Farrow plays a pregnant woman who fears that her husband may have made a pact with their eccentric neighbours, believing he may have promised them the child to be used as a human sacrifice in their occultic rituals in exchange for success in his acting career.
In her review for The New York Times, Renata Adler said, "The movie—although it is pleasant—doesn't seem to work on any of its dark or powerful terms. I think this is because it is almost too extremely plausible. The quality of the young people's lives seems the quality of lives that one knows, even to the point of finding old people next door to avoid and lean on. One gets very annoyed that they don't catch on sooner."
Roger Ebert of the Chicago Sun-Times called it "a brooding, macabre film, filled with the sense of unthinkable danger. Strangely enough it also has an eerie sense of humor almost until the end. It is a creepy film and a crawly film, and a film filled with things that go bump in the night. It is very good...much more than just a suspense story; the brilliance of the film comes more from Polanski's direction, and from a series of genuinely inspired performances, than from the original story . . . The best thing that can be said about the film, I think, is that it works. Polanski has taken a most difficult situation and made it believable, right up to the end. In this sense, he even outdoes Hitchcock."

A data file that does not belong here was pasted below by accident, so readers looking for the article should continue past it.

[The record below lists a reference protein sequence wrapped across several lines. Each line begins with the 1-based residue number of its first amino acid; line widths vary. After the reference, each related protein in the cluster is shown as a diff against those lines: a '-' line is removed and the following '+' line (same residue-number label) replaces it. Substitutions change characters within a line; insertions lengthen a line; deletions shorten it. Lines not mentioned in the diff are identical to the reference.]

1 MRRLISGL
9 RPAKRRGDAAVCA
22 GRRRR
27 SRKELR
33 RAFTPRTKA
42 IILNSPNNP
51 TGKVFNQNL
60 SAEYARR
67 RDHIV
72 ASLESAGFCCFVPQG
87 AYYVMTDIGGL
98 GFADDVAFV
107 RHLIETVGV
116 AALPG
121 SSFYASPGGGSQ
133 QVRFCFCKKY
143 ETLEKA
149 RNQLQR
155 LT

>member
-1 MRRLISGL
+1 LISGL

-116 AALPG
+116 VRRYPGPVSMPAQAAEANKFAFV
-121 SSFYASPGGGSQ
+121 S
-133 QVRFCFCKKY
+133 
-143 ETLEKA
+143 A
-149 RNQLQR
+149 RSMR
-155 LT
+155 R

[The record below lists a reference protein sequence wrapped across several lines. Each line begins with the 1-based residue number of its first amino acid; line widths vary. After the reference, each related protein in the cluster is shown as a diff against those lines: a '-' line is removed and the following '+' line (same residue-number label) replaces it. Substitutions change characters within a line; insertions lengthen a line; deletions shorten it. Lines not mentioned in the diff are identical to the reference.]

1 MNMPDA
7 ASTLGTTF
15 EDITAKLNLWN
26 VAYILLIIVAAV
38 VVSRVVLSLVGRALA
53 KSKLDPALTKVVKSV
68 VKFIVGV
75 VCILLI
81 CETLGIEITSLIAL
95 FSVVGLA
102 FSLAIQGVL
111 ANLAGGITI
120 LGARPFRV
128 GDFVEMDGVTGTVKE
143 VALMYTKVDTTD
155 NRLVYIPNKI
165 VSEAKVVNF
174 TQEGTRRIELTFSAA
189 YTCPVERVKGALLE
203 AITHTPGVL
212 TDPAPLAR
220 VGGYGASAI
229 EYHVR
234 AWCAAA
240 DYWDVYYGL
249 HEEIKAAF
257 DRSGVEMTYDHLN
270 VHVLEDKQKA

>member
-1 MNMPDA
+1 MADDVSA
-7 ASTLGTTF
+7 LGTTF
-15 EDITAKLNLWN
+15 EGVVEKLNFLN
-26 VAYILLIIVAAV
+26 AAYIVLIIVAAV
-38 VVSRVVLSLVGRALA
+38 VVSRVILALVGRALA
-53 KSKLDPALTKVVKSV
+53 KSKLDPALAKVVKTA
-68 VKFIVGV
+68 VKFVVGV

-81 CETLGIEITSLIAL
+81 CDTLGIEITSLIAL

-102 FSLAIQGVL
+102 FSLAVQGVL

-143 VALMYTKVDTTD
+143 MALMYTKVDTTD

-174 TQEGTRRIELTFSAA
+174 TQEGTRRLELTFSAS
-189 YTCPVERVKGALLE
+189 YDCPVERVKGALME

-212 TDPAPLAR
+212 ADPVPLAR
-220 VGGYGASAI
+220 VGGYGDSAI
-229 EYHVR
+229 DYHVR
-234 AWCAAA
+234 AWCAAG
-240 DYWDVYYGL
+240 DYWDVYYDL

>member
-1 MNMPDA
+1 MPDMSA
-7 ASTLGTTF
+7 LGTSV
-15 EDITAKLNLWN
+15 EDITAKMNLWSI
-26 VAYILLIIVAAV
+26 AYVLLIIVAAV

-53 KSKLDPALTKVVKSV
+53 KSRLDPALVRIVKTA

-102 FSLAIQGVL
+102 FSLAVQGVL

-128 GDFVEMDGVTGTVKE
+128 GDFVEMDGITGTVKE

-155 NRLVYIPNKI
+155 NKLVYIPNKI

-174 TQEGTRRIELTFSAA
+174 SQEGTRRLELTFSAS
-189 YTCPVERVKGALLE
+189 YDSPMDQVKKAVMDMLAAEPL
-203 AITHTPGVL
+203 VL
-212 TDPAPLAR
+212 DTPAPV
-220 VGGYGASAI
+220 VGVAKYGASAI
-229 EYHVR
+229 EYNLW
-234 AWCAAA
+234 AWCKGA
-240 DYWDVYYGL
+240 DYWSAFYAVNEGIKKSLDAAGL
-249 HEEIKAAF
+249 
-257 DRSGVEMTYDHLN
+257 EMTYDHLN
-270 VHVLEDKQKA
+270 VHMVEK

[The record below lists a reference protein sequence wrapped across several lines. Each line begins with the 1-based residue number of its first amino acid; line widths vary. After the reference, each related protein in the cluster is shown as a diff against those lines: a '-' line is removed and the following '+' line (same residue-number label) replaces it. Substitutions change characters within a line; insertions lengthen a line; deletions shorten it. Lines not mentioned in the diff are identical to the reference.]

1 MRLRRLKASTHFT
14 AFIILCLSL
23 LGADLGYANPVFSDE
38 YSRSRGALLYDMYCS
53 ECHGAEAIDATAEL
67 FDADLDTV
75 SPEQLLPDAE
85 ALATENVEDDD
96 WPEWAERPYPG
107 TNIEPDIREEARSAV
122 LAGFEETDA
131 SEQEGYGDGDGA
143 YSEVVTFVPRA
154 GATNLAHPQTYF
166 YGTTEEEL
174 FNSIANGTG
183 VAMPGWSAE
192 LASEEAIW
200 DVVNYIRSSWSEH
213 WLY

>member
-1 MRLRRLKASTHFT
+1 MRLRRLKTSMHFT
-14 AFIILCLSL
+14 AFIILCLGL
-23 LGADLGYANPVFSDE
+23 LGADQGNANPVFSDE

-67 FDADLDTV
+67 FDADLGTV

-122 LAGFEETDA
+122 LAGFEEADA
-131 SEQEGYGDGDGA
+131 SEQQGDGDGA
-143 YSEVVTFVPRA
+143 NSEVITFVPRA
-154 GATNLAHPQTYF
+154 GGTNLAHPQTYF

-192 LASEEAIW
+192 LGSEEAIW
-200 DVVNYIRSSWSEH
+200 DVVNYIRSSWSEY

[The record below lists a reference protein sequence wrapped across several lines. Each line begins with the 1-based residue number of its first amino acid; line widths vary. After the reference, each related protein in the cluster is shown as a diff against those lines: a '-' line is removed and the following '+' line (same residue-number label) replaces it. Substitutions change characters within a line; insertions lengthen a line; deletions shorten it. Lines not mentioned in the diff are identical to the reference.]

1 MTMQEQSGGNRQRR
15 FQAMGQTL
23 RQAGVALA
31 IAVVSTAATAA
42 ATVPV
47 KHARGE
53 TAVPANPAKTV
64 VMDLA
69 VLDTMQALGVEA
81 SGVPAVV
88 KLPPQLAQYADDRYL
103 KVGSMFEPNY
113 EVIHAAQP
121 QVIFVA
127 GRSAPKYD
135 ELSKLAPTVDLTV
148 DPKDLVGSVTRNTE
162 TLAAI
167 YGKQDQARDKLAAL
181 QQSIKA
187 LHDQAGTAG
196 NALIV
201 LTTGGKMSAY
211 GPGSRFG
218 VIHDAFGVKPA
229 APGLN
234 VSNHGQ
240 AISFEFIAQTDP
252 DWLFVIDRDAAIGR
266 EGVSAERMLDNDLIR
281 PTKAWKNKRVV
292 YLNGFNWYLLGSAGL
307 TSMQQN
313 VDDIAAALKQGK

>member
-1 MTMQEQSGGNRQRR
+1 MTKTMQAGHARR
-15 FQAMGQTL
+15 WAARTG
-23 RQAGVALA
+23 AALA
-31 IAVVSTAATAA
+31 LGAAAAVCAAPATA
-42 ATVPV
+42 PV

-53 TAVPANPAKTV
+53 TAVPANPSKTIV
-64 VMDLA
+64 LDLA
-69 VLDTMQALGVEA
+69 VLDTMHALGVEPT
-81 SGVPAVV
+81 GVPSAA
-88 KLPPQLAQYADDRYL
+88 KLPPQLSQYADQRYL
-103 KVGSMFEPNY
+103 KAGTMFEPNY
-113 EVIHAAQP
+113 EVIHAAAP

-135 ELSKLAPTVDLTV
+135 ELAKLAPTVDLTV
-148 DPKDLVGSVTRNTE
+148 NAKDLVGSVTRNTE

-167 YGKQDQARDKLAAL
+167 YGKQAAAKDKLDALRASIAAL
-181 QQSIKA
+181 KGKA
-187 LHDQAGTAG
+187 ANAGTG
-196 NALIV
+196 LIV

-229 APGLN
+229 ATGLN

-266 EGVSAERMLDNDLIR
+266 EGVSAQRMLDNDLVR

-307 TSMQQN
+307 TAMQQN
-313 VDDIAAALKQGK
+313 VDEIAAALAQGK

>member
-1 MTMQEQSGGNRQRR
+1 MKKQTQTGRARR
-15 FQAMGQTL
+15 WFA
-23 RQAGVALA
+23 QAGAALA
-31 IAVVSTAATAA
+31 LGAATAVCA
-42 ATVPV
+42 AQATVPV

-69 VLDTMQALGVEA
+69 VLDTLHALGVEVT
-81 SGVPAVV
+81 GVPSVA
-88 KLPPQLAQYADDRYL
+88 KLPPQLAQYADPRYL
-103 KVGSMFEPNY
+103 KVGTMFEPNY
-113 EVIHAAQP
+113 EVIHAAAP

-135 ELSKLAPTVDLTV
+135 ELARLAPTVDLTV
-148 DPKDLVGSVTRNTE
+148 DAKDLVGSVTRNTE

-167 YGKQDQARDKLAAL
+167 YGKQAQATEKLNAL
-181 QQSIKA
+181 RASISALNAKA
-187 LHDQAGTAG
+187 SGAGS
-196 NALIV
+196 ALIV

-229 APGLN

Variety stated, "Several exhilarating milestones are achieved in Rosemary's Baby, an excellent film version of Ira Levin's diabolical chiller novel. Writer-director Roman Polanski has triumphed in his first US-made pic. The film holds attention without explicit violence or gore . . . Farrow's performance is outstanding."
Today, the film is widely regarded as a classic; the review aggregator website Rotten Tomatoes gave the movie a 98% "Certified Fresh" rating (53 out of 54 reviews), with the site's consensus stating "A frightening tale of Satanism and pregnancy that is even more disturbing than it sounds thanks to convincing and committed performances by Mia Farrow and Ruth Gordon."
- Mia Farrow as Rosemary Woodhouse
- John Cassavetes as Guy Woodhouse
- Ruth Gordon as Minnie Castevet
- Sidney Blackmer as Roman Castevet / Steven Marcato
- Maurice Evans as Hutch
- Ralph Bellamy as Dr. Abraham Sapirstein
- Charles Grodin as Dr. Hill
- Patsy Kelly as Laura-Louise
- Victoria Vetri (credited as Angela Dorian) as Terry Gionoffrio
- Emmaline Henry as Elise Dunstan
- Hanna Landy as Grace Cardiff
- Tony Curtis as voice of Donald Baumgart
- Phil Leeds as Dr. Shand
- Hope Summers as Mrs. Gilmore
- Elisha Cook, Jr. as Mr. Micklas
- D'Urville Martin as Diego
- Marianne Gordon as Rosemary's Girlfriend
- Wende Wagner as Rosemary's Girlfriend
- Clay Tanner as the Devil